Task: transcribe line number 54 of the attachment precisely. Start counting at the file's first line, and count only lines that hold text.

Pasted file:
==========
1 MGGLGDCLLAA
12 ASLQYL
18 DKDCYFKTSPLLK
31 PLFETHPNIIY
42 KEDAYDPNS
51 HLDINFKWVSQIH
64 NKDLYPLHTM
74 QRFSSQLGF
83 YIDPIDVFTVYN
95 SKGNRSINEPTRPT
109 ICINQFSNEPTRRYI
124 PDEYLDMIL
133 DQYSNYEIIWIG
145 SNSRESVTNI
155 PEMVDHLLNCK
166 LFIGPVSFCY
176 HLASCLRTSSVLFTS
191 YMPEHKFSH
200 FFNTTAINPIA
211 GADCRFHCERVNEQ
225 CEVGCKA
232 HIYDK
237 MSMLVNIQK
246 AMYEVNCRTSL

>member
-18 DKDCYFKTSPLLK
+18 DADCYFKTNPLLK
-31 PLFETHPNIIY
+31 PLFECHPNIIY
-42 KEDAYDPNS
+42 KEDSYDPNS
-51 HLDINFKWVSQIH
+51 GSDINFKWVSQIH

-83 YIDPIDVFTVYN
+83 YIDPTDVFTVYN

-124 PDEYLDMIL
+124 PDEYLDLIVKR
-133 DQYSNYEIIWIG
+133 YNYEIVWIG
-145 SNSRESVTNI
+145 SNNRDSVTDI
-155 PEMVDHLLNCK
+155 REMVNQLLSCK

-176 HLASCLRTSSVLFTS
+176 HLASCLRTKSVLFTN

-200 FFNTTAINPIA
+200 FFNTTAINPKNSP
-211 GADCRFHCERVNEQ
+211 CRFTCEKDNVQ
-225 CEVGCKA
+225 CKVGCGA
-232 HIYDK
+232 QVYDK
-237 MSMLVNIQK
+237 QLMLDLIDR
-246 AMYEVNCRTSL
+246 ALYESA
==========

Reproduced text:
-237 MSMLVNIQK